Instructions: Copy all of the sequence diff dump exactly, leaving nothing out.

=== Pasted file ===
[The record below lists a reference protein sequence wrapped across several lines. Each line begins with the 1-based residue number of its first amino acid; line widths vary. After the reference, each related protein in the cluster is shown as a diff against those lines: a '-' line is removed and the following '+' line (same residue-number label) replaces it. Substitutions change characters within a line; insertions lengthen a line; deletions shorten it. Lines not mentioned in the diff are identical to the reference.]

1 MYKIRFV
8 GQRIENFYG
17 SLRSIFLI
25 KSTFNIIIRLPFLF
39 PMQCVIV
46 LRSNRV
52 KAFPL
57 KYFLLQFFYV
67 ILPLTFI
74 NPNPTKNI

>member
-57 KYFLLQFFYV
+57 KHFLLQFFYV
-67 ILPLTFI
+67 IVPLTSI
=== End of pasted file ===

[The record below lists a reference protein sequence wrapped across several lines. Each line begins with the 1-based residue number of its first amino acid; line widths vary. After the reference, each related protein in the cluster is shown as a diff against those lines: a '-' line is removed and the following '+' line (same residue-number label) replaces it. Substitutions change characters within a line; insertions lengthen a line; deletions shorten it. Lines not mentioned in the diff are identical to the reference.]

1 MYKIRFV
8 GQRIENFYG
17 SLRSIFLI
25 KSTFNIIIRLPFLF
39 PMQCVIV
46 LRSNRV
52 KAFPL
57 KYFLLQFFYV
67 ILPLTFI
74 NPNPTKNI

>member
-57 KYFLLQFFYV
+57 KHFLLQFFYV
-67 ILPLTFI
+67 IVPLTSI